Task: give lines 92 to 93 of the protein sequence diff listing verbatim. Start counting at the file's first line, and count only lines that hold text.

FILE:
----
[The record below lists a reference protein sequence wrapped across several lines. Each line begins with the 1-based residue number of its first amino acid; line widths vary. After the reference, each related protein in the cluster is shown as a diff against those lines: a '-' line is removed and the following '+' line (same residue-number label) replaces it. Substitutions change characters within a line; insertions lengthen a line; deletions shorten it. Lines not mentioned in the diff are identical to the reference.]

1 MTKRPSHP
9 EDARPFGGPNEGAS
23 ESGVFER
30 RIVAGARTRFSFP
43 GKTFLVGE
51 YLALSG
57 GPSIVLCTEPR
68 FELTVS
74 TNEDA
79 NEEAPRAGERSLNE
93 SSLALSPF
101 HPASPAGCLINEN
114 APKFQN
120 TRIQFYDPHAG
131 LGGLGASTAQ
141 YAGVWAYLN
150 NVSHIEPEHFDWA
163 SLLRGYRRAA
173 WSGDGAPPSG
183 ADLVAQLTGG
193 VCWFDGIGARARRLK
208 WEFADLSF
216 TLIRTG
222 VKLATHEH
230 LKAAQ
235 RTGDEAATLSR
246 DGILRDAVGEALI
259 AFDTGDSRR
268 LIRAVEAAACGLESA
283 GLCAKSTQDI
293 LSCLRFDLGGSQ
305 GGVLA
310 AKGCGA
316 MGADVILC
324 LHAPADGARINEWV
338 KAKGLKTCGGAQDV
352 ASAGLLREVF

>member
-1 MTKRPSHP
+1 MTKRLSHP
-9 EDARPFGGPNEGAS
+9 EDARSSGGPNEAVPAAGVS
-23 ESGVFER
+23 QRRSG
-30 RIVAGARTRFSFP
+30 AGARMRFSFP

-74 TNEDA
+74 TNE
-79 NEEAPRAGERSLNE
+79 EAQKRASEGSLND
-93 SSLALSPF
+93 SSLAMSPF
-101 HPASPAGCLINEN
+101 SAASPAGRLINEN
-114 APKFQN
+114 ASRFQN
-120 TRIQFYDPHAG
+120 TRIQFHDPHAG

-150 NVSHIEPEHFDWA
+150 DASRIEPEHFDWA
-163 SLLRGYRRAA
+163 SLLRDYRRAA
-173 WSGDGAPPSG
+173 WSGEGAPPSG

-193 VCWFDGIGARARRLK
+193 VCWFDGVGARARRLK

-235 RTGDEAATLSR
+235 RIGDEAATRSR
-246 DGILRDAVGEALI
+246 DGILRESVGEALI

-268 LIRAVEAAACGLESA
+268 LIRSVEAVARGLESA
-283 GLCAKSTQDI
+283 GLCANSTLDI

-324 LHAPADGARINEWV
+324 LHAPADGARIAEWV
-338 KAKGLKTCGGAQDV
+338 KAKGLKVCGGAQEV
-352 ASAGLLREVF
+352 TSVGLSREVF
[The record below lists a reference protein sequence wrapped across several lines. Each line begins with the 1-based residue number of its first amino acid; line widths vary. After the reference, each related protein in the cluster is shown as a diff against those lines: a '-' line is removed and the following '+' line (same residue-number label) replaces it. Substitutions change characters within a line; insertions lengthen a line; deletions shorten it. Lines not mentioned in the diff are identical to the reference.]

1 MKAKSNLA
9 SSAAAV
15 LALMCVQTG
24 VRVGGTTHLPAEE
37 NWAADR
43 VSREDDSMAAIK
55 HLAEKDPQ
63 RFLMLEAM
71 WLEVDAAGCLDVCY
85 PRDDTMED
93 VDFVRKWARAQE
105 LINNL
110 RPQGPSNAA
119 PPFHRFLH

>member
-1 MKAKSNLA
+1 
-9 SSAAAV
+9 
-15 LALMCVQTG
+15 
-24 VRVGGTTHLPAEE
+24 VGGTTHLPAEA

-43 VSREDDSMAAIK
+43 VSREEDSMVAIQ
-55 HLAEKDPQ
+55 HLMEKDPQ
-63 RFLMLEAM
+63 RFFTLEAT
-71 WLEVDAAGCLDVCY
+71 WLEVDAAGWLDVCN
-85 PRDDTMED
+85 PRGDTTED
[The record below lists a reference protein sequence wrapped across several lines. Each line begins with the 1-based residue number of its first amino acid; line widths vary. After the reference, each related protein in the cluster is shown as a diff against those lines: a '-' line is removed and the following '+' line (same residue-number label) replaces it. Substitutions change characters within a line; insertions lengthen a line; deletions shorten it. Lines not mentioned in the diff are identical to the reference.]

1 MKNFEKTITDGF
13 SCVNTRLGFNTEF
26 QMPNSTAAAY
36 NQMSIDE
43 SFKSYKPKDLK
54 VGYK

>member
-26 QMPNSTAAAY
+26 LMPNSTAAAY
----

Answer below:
85 PRDDTMED
93 VDFVRKWARAQE